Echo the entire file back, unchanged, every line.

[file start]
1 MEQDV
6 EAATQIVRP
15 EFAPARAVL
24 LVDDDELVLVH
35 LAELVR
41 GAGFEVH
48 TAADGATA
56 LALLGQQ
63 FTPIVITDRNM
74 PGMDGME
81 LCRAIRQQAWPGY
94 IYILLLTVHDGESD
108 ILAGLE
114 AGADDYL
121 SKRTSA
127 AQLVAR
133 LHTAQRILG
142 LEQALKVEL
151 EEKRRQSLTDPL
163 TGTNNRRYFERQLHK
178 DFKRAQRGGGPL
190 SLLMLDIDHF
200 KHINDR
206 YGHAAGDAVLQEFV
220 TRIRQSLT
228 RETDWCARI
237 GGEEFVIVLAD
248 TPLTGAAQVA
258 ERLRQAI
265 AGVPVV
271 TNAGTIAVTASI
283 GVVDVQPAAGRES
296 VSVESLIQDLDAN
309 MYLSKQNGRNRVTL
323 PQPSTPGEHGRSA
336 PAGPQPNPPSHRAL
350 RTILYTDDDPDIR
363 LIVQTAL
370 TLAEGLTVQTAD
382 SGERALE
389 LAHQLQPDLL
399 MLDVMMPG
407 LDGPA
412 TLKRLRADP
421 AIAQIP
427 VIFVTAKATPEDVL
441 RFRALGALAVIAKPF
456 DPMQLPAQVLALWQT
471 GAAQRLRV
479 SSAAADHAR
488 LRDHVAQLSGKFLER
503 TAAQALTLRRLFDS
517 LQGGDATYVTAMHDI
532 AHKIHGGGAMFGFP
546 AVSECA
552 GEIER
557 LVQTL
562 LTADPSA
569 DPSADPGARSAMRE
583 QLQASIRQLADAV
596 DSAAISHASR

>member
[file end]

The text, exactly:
1 MEQDV
6 EAATQIVRP
15 EFAPARAVL
24 LVDDDELVLVH
35 LAELVR
41 GAGFEVH
48 TAADGATA
56 LALLGQQ
63 FTPIVITDRNM
74 PGMDGME
81 LCRAIRQQAWPGY
94 IYILLLTVHDGESD
108 ILAGLE
114 AGADDYL
121 SKRTSA
127 AQLVAR
133 LHTAQRILG
142 LEQALKVEL
151 EEKRRQSLTDPL
163 TGTNNRRYFERQLHK
178 DFKRAQRGGGPL
190 SLLMLDIDHF
200 KHINDR
206 YGHAAGDAVLQEFV
220 TRIRQSLT
228 RETDWCARI
237 GGEEFVIVLAD
248 TPLTGAAQVA
258 ERLRQAI
265 AGVPVV
271 TNAGTIAVTASI
283 GVVDVQPAAGRES
296 VSVESLIQDLDAN
309 MYLSKQNGRNRVTL
323 PQPSTPGEHGRSA
336 PAGPQPNPPSHRAL
350 RTILYTDDDPDIR
363 LIVQTAL
370 TLAEGLTVQTAD
382 SGERALE
389 LAHQLQPDLL
399 MLDVMMPG
407 LDGPA
412 TLKRLRADP
421 AIAQIP
427 VIFVTAKATPEDVL
441 RFRALGALAVIAKPF
456 DPMQLPAQVLALWQT
471 GAAQRLRV
479 SSAAADHAR
488 LRDHVAQLSGKFLER
503 TAAQALTLRRLFDS
517 LQGGDATYVTAMHDI
532 AHKIHGGGAMFGFP
546 AVSECA
552 GEIER
557 LVQTL
562 LTADPSA
569 DPSADPGARSAMRE
583 QLQASIRQLADAV
596 DSAAISHASR

>member